Good Best Practice Advice from the Pensacola Pre-Con, Round Two

Yesterday, I wrote about some advice that I received at the pre-con titled “Demystifying Database Administration Best Practices” which was presented by Microsoft Certified Masters Robert Davis (twitter|blog) and Argenis Fernandez (twitter|blog) from SQL Saturday #132 in Pensacola, Florida.  Here are some more gems:

  1. Instant File Initialization is critical for performance, read more from Kimberly L. Tripp (twitter|blog).
  2. If you do not have Instant File Initialization enabled, then when you need to autogrow your database, it will have to zero out the file which may timeout the active query.  However, the transaction log will always need to be zeroed out during an autogrow.  These scenarios remind us to properly size our database during the planning stages.
  3. Page file sizing does not need to be one and a half times the amount of memory.  Your SQL Server shouldn’t be paging, otherwise review your memory settings.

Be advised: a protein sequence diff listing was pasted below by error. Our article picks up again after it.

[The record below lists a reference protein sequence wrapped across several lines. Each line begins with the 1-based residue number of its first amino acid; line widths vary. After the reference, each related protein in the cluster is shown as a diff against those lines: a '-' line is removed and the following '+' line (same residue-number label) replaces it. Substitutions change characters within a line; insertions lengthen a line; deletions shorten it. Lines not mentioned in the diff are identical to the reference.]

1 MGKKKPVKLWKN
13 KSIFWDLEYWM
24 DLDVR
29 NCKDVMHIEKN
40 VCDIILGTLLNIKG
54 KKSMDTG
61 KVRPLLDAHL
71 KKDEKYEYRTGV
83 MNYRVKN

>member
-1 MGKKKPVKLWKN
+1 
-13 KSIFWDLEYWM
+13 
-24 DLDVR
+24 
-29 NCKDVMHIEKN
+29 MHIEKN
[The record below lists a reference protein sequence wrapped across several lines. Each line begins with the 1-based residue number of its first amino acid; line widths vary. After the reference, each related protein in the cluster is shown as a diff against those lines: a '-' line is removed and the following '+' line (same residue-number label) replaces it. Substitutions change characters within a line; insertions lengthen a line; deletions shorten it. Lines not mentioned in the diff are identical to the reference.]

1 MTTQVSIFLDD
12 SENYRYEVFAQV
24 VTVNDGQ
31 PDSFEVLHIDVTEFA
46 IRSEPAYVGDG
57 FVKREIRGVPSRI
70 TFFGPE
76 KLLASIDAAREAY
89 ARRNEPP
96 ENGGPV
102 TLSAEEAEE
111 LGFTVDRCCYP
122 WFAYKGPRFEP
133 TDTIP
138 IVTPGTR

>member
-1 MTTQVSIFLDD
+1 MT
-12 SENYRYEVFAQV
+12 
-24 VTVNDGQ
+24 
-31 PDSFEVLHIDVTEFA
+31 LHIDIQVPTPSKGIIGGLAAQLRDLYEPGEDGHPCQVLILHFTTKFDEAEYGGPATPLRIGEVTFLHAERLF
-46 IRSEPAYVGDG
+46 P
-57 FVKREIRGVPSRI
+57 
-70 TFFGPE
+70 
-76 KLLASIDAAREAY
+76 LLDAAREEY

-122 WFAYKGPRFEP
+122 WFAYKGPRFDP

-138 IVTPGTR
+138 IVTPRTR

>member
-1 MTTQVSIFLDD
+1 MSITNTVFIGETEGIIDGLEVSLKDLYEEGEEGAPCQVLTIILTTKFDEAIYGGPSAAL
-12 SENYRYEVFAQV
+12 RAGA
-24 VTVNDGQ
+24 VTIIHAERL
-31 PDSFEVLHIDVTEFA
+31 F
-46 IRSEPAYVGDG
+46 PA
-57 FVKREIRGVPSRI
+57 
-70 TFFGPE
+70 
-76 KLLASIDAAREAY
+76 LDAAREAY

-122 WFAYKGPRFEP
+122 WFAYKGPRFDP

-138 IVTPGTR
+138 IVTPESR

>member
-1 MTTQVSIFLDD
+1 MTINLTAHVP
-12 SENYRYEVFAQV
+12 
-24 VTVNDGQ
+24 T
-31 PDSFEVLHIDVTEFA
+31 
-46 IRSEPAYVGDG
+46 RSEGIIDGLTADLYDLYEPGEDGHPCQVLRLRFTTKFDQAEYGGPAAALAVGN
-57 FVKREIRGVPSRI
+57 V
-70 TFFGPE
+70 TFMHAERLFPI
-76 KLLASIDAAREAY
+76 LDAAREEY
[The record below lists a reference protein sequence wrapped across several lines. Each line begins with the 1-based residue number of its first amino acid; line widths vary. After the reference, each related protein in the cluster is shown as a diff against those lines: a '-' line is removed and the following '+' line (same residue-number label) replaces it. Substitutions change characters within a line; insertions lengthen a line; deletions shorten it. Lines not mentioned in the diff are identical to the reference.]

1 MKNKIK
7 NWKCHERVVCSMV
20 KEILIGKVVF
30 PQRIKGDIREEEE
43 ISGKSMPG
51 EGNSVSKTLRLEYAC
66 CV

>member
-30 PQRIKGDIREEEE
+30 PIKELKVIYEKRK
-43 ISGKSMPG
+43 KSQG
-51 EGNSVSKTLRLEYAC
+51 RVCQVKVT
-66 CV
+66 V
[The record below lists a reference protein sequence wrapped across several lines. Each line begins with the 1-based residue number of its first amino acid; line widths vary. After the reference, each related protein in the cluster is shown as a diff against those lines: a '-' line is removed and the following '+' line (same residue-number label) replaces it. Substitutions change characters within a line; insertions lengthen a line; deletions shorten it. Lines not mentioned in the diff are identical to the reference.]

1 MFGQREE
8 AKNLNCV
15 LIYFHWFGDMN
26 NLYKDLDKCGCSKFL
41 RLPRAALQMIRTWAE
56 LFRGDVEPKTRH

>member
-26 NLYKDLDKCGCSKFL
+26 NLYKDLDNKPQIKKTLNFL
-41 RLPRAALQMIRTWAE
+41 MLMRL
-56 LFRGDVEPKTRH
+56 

4. Learn the principle of least privilege and apply it to your servers.
  5. Baseline new servers for performance so that you know whether your server is faster or slower.  Do not just take a user’s word for it.  For example, use SQLIO.exe against a new LUN to see your initial throughput.
  6. If you install SQL Server with the local system and decide later to use an active directory account to run the server, it will not delete the server principal name (SPN) and you will receive the “Cannot Generate SSPI Context” error.
  7. Also, if you change the account, be sure to use the SQL Server Configuration Manager instead of the Services applet.

Stay tuned for more items in our next installment.  Enjoy!

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About SQLGator

Florida Gator and Microsoft Data Platform MVP, Star Wars fanatic and is there anything else...oh yeah PS4! I am a geek and SQL Server DBA who dabbles with VMWare, there are other technologies greater than these? Not so fast my friend! I also love to travel to new and exotic places.

Posted on June 12, 2012, in SQL Saturday and tagged , . Bookmark the permalink. 2 Comments.

  1. So what *is* the best practice on page file size? Any pointers to authoritative articles?

  2. I’ve always operated on the rule of thumb that says 1.5 times the amount of RAM.

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